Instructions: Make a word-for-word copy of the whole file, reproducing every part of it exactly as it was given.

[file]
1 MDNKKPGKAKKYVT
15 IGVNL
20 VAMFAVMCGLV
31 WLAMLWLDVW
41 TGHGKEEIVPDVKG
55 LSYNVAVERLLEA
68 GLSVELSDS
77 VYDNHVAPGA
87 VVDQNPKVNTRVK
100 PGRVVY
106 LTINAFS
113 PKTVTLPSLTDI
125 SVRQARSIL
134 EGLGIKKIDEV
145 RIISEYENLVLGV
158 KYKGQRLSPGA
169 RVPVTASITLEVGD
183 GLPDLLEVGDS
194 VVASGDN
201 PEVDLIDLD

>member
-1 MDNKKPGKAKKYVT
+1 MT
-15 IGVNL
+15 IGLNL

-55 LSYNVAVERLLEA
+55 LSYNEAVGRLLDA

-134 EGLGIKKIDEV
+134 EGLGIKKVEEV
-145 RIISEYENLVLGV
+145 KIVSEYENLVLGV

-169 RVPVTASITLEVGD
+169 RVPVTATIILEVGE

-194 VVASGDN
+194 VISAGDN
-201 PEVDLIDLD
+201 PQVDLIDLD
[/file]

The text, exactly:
1 MDNKKPGKAKKYVT
15 IGVNL
20 VAMFAVMCGLV
31 WLAMLWLDVW
41 TGHGKEEIVPDVKG
55 LSYNVAVERLLEA
68 GLSVELSDS
77 VYDNHVAPGA
87 VVDQNPKVNTRVK
100 PGRVVY
106 LTINAFS
113 PKTVTLPSLTDI
125 SVRQARSIL
134 EGLGIKKIDEV
145 RIISEYENLVLGV
158 KYKGQRLSPGA
169 RVPVTASITLEVGD
183 GLPDLLEVGDS
194 VVASGDN
201 PEVDLIDLD

>member
-1 MDNKKPGKAKKYVT
+1 MT
-15 IGVNL
+15 IGLNL

-55 LSYNVAVERLLEA
+55 LSYNEAVGRLLDA

-134 EGLGIKKIDEV
+134 EGLGIKKVEEV
-145 RIISEYENLVLGV
+145 KIVSEYENLVLGV

-169 RVPVTASITLEVGD
+169 RVPVTATIILEVGE

-194 VVASGDN
+194 VISAGDN
-201 PEVDLIDLD
+201 PQVDLIDLD